Inquiry Blames South African Police In Massacre Of Miners At Marikana

Inquiry Blames South African Police In Massacre Of Miners At Marikana
Apartheid is still alive and well in South Africa

AFRICANGLOBE – The failure of South Africa’s national police force to control its officers or come up with a plan to handle a surge of angry protesters led to the killing of 34 striking miners three years ago, according to a report issued Thursday evening by the government.

The killing of the workers at a platinum mine in the Marikana area was the worst case of police violence since the end of apartheid in 1994. A pivotal moment, it cemented public frustration with the government and the problem of income inequality in South Africa.

For many South Africans, the episode showed that instead of representing the poor and downtrodden, as it has always claimed to do, the governing African National Congress was actively suppressing workers and siding with business interests.

The report, released after a televised address to the nation by President Jacob G. Zuma, exonerated senior members of the government of culpability in the deaths. Instead, it blamed the mining company, Lonmin, and the unions for conduct that contributed to the killings, which took place near Rustenburg in the North West Province.

A panel of judges appointed by Mr. Zuma soon after the killings delivered the findings of its nearly three-year inquiry to the president in March. Despite intense criticism from miners and the local news media, Mr. Zuma delayed the release of the report, saying he needed time to consider its recommendations.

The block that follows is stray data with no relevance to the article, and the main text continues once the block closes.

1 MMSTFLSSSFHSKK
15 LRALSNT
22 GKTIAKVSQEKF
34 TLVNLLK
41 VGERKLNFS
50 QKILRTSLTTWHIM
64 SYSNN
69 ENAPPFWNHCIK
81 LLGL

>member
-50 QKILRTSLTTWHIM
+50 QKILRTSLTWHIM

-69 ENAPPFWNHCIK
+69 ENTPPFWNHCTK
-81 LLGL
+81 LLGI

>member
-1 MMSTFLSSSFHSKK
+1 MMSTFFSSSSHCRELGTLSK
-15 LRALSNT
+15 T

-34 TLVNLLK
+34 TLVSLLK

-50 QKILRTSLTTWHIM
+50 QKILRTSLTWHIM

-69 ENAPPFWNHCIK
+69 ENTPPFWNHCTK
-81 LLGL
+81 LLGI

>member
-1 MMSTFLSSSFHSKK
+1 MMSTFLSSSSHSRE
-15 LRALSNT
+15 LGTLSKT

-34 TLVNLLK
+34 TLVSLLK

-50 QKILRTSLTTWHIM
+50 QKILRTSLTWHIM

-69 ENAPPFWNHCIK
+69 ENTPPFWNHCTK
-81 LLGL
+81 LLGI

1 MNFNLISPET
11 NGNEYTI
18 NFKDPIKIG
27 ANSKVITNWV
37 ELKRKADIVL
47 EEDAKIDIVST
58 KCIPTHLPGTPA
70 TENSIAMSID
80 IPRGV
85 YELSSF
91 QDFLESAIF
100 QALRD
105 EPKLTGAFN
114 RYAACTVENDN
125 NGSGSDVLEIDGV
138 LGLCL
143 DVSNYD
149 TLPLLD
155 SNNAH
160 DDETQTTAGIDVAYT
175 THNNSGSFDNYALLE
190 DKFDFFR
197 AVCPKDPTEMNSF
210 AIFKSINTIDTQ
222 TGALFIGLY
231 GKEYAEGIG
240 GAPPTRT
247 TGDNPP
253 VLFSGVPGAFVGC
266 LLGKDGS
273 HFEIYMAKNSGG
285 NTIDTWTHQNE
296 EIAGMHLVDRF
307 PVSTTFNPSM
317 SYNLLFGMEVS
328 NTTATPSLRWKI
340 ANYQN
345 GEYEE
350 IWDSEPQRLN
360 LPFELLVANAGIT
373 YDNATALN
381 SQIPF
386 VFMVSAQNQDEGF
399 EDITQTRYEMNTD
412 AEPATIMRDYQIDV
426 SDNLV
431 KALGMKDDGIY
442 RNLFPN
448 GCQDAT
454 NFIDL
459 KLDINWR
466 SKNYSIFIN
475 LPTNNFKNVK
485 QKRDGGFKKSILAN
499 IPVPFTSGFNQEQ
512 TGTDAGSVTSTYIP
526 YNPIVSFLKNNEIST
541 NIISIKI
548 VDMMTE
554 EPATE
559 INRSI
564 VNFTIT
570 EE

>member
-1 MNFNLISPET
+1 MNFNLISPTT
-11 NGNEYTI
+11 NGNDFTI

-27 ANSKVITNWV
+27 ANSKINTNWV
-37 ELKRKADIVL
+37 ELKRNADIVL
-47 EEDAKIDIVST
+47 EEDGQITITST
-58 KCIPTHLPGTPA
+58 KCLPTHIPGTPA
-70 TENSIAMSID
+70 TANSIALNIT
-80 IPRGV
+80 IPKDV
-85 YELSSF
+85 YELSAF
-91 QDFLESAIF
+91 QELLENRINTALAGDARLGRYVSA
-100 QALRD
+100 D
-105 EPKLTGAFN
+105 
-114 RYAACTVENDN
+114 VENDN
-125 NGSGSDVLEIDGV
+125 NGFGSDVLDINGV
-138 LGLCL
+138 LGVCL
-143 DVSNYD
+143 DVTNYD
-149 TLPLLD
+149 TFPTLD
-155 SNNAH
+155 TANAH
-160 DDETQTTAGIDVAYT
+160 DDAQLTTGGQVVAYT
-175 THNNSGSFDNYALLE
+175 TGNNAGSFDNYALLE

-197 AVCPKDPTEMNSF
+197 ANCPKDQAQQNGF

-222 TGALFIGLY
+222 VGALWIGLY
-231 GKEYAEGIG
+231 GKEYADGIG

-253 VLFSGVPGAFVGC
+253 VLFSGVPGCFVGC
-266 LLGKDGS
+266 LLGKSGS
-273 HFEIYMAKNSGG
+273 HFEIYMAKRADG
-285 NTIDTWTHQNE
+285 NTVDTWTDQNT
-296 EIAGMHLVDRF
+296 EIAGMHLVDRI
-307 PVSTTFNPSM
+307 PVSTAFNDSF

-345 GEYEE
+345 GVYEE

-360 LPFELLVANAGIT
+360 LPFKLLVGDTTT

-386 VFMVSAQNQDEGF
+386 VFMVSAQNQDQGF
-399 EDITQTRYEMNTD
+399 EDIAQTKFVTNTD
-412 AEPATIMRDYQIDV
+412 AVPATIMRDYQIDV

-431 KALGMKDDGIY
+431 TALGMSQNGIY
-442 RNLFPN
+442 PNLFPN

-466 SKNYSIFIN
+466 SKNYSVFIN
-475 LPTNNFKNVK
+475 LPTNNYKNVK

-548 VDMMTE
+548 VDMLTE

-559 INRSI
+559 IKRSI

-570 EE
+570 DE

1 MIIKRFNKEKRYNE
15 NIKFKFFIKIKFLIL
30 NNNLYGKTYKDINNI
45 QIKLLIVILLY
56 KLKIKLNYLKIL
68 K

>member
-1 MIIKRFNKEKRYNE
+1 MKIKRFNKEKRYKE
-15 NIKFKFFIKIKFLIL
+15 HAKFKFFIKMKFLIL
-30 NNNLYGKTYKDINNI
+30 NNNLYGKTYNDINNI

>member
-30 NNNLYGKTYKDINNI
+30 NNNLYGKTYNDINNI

On Thursday, Mr. Zuma said only that he would further study the report’s recommendations, which included carrying out an inquiry into the national police commissioner’s “fitness to hold office.”

Mr. Zuma’s muted response to the long-awaited report is unlikely to satisfy supporters of the victims or human rights activists who had pushed for a definitive conclusion to the killings.

“The Marikana incident was a horrendous tragedy that has no place in a democracy, where all citizens have a right to protest and where workers have the right to go on strike peacefully and negotiate working conditions with their employers, peacefully,” Mr. Zuma said.

The report absolved Cyril Ramaphosa, South Africa’s deputy president since 2014 and a senior member of the A.N.C., of any responsibility in the chain of events that culminated in the killings.

Lawyers for the victims and their families had accused Mr. Ramaphosa, who sat on the board of Lonmin at the time of the killings and remains one of the richest businessmen in South Africa, of using his influence to press for a crackdown by the police.

The report acknowledged that Mr. Ramaphosa had used his longtime position in the A.N.C. to contact ministers dealing with the strike after attempts by other company officials had failed.

“He was a senior office-bearer of the African National Congress, and he knew the ministers and other key role-players in government,” the report said. “As a result, he had access to them and influence with them.”

But the panel of judges concluded that there was no evidence that his intervention had influenced the conduct of the police.


By: Norimitsu Onishi


Marikana Massacre: Who Is To Blame